Everything depends on perspective
A lot has been said about how your outlook changes what you experience. The same situations can affect people differently. It's a recurring question: What determines how various people view the same circumstances?
That query came to mind recently as I considered a recent afternoon conversation. Viewpoints were different because of an individual's mood and the circumstances in which they found themselves.
The topic of discussion was whether we enjoyed nighttime or days more. I stated that I prefer nights after everybody's in bed because I can meditate, dream and indulge in quiet time doing as I please. The day's work is done and I can renew my energy and enthusiasm for tomorrow.
One woman with whom I talked said she preferred evenings, too, because she could "get away from it all." Her days were filled with duties that were difficult and mundane, but necessary. At night she could relax and put the day's taxing atmosphere behind her. Watching television, reading or visiting on the phone lifted her spirits to face yet another day. We both liked evenings better, but for different reasons.
My mother, on the other hand, "disliked" the darkness of night. She dreaded the somberness evenings brought. She lived alone and the stretch between dusk and dawn was long and dreary. She could scarcely wait for daylight when movement and brightness resumed. Many, unable to care for themselves, loathe the quiet and starkness of night. They're often in bed early and time drags before the sun is up again. To some, night brings rewards, to others anxiety. Outside circumstances directed those attitudes.
A friend, Jamie, recently related she was disgusted with work and worried about her family. She even questioned whether there was a God. If there was a God, why did he allow bad things to happen to those who tried so hard? Yet, from my standpoint, Jamie had a good life. She was attractive, gifted and friendly, her young adult children loved her and, in general, her existence seemed enviable. After she voiced her concerns with her lack of enthusiasm, I pointed out, subtly, the positive I saw.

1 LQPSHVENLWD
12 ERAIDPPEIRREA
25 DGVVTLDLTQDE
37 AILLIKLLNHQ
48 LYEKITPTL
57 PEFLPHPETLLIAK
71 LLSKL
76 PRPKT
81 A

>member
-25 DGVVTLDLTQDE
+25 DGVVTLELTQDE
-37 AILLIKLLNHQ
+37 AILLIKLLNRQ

I felt she needed to do as Jesus advised and "Come apart and rest awhile" to get a fresh perspective on life (Mark 6:31). Jamie eventually realized she had allowed her thoughts to depress her. Most importantly, she had neglected to take time for herself and renew her spirit and remember that, although life gets messy, beauty is hidden underneath.
Talking with God is the master plan for the doldrums and developing a positive perspective. Most depression, discontent and restlessness, excluding medical reasons, stem from fear or worry.
It may be fear your children will not turn out as you wished, your finances will be insufficient to carry you through, or your health will deteriorate or that no one will love you. But more fears are based on "what's happening tomorrow." St. Francis de Sales told people to "not look forward to what may happen tomorrow. The same everlasting father who cares for you today will take care of you tomorrow." Depending on your perspective, you can trust or fear tomorrow.
Although some have more difficulty, life can be full or empty, within. It's our choice.
Ellen Shuck holds degrees in psychology, religious education and spiritual direction and provides spiritual direction to people at her office.